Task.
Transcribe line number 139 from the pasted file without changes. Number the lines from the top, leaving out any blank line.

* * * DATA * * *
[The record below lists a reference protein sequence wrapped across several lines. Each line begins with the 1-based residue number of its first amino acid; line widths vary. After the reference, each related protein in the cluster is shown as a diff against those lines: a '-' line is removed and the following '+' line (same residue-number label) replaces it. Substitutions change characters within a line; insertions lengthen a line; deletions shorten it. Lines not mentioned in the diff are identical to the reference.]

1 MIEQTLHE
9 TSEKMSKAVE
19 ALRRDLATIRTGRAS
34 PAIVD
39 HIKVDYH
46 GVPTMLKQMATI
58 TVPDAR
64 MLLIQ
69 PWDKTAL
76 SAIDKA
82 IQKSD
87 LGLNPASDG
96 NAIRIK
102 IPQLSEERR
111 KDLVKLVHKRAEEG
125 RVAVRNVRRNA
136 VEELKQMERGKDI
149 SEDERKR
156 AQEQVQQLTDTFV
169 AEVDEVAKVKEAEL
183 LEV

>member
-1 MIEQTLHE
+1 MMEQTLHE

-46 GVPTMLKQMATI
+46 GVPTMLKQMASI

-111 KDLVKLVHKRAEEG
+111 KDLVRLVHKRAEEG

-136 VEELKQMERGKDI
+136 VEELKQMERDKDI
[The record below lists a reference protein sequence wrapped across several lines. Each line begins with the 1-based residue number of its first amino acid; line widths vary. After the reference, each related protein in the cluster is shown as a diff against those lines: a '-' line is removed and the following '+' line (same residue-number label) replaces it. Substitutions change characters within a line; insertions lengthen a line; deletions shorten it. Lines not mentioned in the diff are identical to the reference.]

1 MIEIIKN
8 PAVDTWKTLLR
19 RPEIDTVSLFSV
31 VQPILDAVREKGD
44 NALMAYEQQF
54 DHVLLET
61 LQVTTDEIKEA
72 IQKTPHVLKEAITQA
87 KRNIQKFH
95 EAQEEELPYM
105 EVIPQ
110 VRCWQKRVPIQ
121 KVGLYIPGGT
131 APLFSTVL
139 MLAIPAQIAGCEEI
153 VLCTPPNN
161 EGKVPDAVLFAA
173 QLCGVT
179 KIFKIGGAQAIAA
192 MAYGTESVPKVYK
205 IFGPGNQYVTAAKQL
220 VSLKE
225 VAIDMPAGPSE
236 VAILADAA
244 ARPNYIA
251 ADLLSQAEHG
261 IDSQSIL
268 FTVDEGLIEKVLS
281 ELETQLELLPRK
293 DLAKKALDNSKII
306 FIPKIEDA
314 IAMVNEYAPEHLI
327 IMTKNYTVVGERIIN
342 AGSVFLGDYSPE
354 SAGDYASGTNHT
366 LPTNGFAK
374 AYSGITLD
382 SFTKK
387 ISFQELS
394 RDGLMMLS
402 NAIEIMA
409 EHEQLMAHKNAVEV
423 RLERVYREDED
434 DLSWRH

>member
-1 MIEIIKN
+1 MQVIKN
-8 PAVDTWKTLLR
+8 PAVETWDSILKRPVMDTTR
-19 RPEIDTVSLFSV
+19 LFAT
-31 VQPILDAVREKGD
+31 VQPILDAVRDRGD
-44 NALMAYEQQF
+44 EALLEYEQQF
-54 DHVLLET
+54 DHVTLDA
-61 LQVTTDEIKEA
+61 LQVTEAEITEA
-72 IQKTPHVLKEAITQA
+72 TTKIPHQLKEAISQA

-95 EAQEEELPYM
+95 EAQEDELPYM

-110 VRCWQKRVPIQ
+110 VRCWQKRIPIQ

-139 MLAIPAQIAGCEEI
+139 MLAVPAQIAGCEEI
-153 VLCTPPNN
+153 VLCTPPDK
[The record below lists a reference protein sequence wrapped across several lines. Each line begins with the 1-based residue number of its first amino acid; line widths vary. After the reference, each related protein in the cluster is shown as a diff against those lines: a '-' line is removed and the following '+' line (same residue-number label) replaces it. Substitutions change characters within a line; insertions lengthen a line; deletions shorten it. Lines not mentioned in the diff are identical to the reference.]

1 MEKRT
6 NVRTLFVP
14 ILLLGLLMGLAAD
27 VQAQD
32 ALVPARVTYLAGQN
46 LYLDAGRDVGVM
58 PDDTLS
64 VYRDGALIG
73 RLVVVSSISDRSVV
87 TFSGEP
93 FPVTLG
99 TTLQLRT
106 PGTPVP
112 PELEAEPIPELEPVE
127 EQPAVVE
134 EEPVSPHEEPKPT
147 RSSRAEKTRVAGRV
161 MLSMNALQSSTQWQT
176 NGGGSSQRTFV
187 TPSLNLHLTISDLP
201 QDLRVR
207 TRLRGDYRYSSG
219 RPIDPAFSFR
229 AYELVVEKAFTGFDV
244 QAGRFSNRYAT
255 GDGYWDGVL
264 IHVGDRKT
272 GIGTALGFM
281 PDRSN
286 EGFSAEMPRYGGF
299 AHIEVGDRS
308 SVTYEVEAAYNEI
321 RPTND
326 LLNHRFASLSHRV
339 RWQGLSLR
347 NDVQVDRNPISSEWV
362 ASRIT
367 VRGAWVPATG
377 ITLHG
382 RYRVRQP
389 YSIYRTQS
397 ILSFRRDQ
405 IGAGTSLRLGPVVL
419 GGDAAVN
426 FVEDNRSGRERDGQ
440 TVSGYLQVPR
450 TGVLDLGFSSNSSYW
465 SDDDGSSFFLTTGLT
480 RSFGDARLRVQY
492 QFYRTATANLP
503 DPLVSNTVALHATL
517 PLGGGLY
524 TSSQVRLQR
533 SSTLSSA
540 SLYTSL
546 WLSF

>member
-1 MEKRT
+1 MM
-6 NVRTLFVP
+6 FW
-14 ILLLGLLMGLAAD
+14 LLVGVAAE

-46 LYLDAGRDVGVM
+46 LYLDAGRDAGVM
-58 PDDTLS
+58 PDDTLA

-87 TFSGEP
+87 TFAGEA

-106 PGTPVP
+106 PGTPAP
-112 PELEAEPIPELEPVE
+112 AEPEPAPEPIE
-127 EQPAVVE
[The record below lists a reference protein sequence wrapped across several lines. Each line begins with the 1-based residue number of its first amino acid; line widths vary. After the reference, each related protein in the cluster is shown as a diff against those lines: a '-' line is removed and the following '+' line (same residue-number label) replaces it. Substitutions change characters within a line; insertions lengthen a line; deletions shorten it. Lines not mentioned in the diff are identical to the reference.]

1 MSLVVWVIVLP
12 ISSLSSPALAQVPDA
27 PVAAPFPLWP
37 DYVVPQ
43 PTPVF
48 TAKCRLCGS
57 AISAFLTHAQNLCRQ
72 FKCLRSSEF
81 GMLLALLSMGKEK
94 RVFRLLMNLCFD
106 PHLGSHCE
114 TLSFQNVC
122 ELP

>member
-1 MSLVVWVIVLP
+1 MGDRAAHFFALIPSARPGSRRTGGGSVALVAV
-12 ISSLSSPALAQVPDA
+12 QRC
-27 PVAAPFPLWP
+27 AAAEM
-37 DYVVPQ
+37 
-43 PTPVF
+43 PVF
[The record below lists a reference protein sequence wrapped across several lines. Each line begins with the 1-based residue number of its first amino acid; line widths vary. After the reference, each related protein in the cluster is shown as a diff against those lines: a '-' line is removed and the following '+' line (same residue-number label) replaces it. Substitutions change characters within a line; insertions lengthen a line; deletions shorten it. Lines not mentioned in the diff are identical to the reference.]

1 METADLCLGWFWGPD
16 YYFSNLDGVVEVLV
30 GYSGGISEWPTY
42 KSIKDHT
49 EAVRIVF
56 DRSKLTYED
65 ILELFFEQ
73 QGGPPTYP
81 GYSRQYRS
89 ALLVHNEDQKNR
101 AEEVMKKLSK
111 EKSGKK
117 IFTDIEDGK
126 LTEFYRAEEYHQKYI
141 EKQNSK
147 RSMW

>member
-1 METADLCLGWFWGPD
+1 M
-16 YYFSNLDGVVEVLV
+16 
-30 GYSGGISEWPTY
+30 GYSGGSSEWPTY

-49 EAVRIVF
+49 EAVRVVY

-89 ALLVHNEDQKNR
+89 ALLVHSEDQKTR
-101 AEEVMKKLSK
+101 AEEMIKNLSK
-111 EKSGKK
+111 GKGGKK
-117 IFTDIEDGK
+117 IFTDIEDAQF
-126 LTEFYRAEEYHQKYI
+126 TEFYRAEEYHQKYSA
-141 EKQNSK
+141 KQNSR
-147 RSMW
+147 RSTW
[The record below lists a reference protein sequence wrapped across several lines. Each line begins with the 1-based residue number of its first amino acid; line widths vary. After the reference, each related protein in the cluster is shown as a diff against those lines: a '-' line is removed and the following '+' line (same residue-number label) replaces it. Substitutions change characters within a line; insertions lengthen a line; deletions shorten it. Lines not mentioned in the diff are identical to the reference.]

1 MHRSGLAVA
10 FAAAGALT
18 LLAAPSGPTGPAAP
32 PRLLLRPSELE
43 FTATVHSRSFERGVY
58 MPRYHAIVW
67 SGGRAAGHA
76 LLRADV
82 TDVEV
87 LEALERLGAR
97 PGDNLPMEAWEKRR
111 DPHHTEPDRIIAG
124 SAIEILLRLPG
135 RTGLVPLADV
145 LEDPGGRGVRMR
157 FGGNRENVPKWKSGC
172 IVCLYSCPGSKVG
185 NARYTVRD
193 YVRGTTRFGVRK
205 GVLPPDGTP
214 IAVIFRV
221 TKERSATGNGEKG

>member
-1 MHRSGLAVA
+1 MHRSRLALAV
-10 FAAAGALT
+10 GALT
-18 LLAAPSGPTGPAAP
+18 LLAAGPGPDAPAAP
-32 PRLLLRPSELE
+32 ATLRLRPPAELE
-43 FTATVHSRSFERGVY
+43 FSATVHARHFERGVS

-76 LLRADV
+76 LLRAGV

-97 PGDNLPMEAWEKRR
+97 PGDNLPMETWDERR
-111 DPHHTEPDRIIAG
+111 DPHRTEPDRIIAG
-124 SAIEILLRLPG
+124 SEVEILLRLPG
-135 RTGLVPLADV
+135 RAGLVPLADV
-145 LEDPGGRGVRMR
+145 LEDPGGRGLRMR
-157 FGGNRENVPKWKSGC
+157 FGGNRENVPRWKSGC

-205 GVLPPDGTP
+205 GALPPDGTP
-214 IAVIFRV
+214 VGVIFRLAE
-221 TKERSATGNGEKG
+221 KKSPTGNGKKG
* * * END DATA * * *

362 ASRIT